Date of Award


Document Type


Degree Name

Doctor of Philosophy (PhD)


Educational Leadership


The purpose of this study was to understand the role of the graduate dean at selected American Universities. The primaiy method of investigating the role of the graduate dean was grounded theory. The sample for this study was composed of the graduate dean at the University of North Dakota (UND) and nine institutions identified by the North Dakota University System as UND’s peers including Southern Illinois University—Carbondale, State University of New York at Buffalo, University of Louisville, University of Missouri—Kansas City, University of Nevada—Reno, University of South Carolina, Wright State University, Ohio University, and West Virginia University. The data analysis was based on transcriptions of semi-structured, in- depth interviews and responses to a case study. E-mail message responses assisted in clarifying or verifying an idea and were included in the analysis.

A grounded theory model was developed describing causal conditions that underlie the primary role of the dean, intervening conditions that influence the dean’s decision-making, and the consequences of these conditions. In analyzing the data, I found that three issues that deans frequently raised were petitions, policies, and program development.

Assertions and sub-assertions were derived from the data. The first assertion was that the graduate dean modifies or upholds the standards. Secondly, standards may be modified by the creation of new policies. A sub-assertion was that deans aim to consider students’ needs when new policies are developed. The third assertion was that deans want quality programs approved that meet standards of academic excellence. A subassertion was that deans wanted programs to address needs of the state.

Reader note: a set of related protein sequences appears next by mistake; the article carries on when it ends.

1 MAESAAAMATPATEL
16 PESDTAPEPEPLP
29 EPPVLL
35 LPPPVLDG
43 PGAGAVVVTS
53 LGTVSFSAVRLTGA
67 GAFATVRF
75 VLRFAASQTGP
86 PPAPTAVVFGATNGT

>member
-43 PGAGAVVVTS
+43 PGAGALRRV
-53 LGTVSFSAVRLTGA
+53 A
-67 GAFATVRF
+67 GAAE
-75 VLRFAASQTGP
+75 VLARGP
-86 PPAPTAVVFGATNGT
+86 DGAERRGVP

The graduate dean as the guardian of standards and academic excellence was the phenomenon in this study as participants most frequently discussed the importance of standards. All of the graduate deans, whether responding to petitions or policies, or working with faculty on new program proposals, had as their main concern whether the standards of academic excellence set forth for graduate education were being maintained.

Intervening conditions were discussed as well as the strategies that deans employ to handle petitions, develop new policies, and to facilitate new programs.